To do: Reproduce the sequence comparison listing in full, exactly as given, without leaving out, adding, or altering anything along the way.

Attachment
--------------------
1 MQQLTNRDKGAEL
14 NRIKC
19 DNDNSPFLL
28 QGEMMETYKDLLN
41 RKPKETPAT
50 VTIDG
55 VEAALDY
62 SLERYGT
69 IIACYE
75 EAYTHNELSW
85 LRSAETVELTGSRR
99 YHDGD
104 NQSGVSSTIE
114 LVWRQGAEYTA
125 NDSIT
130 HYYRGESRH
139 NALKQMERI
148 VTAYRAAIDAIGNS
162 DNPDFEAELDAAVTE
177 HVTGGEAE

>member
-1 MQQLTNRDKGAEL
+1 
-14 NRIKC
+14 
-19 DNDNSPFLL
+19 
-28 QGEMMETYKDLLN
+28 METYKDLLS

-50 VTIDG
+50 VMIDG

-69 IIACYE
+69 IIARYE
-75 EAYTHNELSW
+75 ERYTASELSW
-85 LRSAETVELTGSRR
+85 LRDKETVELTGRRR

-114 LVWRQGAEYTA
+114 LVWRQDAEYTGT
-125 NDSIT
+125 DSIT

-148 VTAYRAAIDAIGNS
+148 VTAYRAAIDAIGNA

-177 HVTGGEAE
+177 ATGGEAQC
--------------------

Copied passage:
1 MQQLTNRDKGAEL
14 NRIKC
19 DNDNSPFLL
28 QGEMMETYKDLLN
41 RKPKETPAT
50 VTIDG
55 VEAALDY
62 SLERYGT
69 IIACYE
75 EAYTHNELSW
85 LRSAETVELTGSRR
99 YHDGD
104 NQSGVSSTIE
114 LVWRQGAEYTA
125 NDSIT
130 HYYRGESRH
139 NALKQMERI
148 VTAYRAAIDAIGNS
162 DNPDFEAELDAAVTE
177 HVTGGEAE

>member
-1 MQQLTNRDKGAEL
+1 
-14 NRIKC
+14 
-19 DNDNSPFLL
+19 
-28 QGEMMETYKDLLN
+28 METYKDLLS

-50 VTIDG
+50 VMIDG

-69 IIACYE
+69 IIARYE
-75 EAYTHNELSW
+75 ERYTASELSW
-85 LRSAETVELTGSRR
+85 LRDKETVELTGRRR

-114 LVWRQGAEYTA
+114 LVWRQDAEYTGT
-125 NDSIT
+125 DSIT

-148 VTAYRAAIDAIGNS
+148 VTAYRAAIDAIGNA

-177 HVTGGEAE
+177 ATGGEAQC